“He allowed himself to feel the vulnerability of being fully immersed in the moment, yet oddly untethered. It is a profound experience and not easily undertaken. I have seen him do it, and felt him with me, swimming in the ether.” — Stephen Stills 

“Elliot Roberts was probably the kindest, gentlest, and far and away the funniest man I ever worked with in show business,” Stephen Stills said in a statement following Roberts’ passing. “He was also tough as a barbed-wire fence, fiercely loyal and keenly observant. But his greatest gift was his soulful, open heart. No doubt it was the source of his sensitivity and singular understanding of the courageous honesty with which a great artist willingly reveals their soul and transports us. He allowed himself to feel the vulnerability of being fully immersed in the moment, yet oddly untethered. It is a profound experience and not easily undertaken. I have seen him do it, and felt him with me, swimming in the ether.”

If an artist feels his manager swimming in the ether with them, that’s a manager in deep.

My own interactions with Mr. Roberts were brief and to the point, but telling.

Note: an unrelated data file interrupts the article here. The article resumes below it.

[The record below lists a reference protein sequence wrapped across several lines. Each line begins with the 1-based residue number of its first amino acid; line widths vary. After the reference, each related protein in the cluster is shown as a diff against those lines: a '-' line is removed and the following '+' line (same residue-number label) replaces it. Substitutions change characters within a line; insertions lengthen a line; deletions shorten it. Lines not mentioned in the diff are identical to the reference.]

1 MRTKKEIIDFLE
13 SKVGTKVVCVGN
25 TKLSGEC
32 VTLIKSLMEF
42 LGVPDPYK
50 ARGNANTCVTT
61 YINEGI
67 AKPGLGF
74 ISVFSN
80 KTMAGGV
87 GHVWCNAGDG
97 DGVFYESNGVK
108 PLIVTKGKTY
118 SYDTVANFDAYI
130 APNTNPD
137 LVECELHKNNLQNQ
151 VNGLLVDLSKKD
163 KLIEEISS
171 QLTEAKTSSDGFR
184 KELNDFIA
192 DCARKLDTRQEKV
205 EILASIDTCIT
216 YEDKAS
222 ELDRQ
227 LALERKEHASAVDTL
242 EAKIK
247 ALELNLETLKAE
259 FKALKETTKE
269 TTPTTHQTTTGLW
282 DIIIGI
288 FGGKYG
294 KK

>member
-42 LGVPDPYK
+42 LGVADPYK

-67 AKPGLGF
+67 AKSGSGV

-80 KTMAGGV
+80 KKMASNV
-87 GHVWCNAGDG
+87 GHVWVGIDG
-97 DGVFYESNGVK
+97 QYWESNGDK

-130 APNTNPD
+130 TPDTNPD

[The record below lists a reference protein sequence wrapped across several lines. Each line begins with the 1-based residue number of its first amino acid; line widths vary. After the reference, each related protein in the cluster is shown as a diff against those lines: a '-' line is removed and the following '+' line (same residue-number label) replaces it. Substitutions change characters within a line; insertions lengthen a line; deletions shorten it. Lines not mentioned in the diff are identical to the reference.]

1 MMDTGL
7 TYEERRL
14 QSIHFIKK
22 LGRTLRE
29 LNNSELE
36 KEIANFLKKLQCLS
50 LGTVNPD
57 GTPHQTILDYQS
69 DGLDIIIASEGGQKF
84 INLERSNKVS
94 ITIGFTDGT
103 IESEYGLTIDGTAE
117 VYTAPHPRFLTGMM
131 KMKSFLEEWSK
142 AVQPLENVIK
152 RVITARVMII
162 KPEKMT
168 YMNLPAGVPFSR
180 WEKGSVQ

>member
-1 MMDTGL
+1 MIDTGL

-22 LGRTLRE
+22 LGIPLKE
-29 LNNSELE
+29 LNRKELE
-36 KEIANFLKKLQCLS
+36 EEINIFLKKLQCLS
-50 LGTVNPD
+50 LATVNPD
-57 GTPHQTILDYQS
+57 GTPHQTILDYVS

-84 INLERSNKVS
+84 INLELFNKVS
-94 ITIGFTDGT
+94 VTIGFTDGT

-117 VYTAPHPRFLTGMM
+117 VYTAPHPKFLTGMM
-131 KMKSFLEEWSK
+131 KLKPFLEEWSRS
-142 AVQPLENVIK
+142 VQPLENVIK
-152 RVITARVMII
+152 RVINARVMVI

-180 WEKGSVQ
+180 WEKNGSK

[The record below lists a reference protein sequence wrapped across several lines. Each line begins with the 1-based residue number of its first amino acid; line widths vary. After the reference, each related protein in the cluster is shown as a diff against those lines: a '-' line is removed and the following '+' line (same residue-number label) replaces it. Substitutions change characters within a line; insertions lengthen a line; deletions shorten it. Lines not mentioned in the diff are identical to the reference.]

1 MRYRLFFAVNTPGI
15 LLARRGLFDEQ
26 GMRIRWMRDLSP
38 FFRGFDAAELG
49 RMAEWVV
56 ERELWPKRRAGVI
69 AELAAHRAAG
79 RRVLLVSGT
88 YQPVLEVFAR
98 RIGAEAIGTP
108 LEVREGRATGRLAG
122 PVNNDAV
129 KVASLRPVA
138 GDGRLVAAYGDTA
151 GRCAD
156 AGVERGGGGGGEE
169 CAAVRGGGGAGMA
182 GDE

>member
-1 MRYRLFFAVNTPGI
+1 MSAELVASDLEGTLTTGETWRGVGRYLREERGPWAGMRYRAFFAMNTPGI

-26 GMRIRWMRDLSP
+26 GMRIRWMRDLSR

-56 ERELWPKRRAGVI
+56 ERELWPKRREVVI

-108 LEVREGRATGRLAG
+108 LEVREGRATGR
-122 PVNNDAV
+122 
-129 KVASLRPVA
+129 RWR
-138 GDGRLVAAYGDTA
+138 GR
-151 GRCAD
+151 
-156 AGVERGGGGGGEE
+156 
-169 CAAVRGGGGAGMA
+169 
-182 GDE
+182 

When I was with Harp Magazine and met up with Devendra Banhart in 2007 for the occasion of his album Smokey Rolls Down Thunder Canyon, it was Roberts who got me a flight in and out of Los Angeles, a car in and out of Topanga Canyon, and a hang at a gorgeous glass house where Banhart and I fraternized. I could never confirm it, but, that glass house could have been Roberts’, as Neil Young’s own house was very near. All the while, he made sure I was cool, and that everything was going as planned. Roberts could have been off doing something exotic or making money—but he was there tending to me. 

RELATED: Shakey Tales: Getting Lost Again on Neil Young’s “Human Highway”

Later, for my 2016 FLOOD feature on Neil Young’s 1982 directorial non-concert film debut, the Lynchian Human Highway, Roberts—a producer on the film—jumped on the phone with me to discuss his friend and their cinematic raison d’être. Not only did he recall our interaction nine years before (another small but pertinent kindness I’ve rarely witnessed in this business), Roberts gave me deep insight into his relationship with Young and their frequent late-night phone calls and artist-business dealings.

“You have to understand Neil,” said Roberts. “He has these conversations, and usually, all of his projects wind up happening in some form… He’s constantly seeking to do something that he’s never done before, and the margin of error is usually the same.”

When asked about his own appearance in Human Highway (as a manager named Whitlow Kingsley)—and why he hadn’t taken on additional film roles after that—Roberts deadpanned, “They made me a huge offer, you see, as I typically only do still work.”

For both his consideration to me and to his longtime musical family, Elliot Roberts will be missed. FL